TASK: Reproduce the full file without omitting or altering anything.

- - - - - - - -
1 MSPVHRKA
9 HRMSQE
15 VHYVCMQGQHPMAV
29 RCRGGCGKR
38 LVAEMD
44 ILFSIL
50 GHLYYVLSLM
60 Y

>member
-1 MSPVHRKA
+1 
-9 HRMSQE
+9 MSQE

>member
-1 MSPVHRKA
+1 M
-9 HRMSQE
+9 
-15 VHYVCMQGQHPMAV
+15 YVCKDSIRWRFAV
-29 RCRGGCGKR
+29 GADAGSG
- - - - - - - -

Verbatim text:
1 MSPVHRKA
9 HRMSQE
15 VHYVCMQGQHPMAV
29 RCRGGCGKR
38 LVAEMD
44 ILFSIL
50 GHLYYVLSLM
60 Y

>member
-1 MSPVHRKA
+1 
-9 HRMSQE
+9 MSQE

>member
-1 MSPVHRKA
+1 M
-9 HRMSQE
+9 
-15 VHYVCMQGQHPMAV
+15 YVCKDSIRWRFAV
-29 RCRGGCGKR
+29 GADAGSG